Is your internal clock all out of whack? Going on a camping trip could help reset it back to a more natural rhythm, according to a new study.
Researchers from the University of Colorado at Boulder found that going on a week-long camping trip seemed to synch the circadian clocks of eight people to sunrise and sunset.
Plus, the synching of biological clocks occurred even in people who were clearly early birds or night owls.
"When people are living in the modern world -- living in these constructed environments -- we have the opportunity to have a lot of differences among individuals. Some people are morning types and others like to stay up later," study researcher Kenneth Wright, an integrative physiology professor at the university, said in a statement. "What we found is that natural light-dark cycles provide a strong signal that reduces the differences that we see among people -- night owls and early birds -- dramatically."
The study, published in the journal Current Biology, involved eight people who wore wrist monitors for one week that recorded their light exposure, the timing of that exposure, and their activity throughout the day (so researchers could get an idea of their sleep habits). The participants also underwent lab monitoring so that researchers could measure their melatonin levels, which helped to clue them in to the timing of their circadian clocks (our bodies release melatonin naturally when they sense that it's nighttime and it's time to go to sleep).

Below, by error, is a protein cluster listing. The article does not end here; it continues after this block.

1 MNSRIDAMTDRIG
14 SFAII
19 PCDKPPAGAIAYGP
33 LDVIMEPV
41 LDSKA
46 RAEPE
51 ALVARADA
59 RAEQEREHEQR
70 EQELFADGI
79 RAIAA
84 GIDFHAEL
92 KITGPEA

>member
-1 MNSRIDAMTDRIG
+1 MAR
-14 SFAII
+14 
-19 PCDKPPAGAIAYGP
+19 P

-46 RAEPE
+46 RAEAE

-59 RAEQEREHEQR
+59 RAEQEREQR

Then, all the study participants went on a week-long camping trip in the Eagles Nest Wilderness in Colorado. During this time, they had no access whatsoever to electric light (including light from flashlights and personal technology devices); the only light they had was from the sun and campfires.
The study participants underwent the same wrist monitor and melatonin testing after their camping trip. Researchers found that their biological nighttimes -- dictated by melatonin levels -- started two hours later before going on the trip, compared with after. Plus, they found that before the trip, the study participants tended to wake up before their biological nighttimes were technically over.
After the camping trip, researchers found that the study participants' internal clocks were much more synched to sunrise and sunset. Their biological nighttimes started around the time of sunset, and they also tended to wake up right before the biological nighttime ended.
Electric light has been fingered in the past for playing a role in impaired sleep. A perspective piece published earlier this year in the journal Nature suggested that the advent of electric light has affected our natural sleep cycles, and may contribute to the rise of sleep problems.
"Technology has effectively decoupled us from the natural 24-hour day to which our bodies evolved, driving us to go to bed later," the author of the article, Harvard professor Charles A. Czeisler, M.D., Ph.D., wrote. "And we use caffeine in the morning to rise as early as we ever did, putting the squeeze on sleep."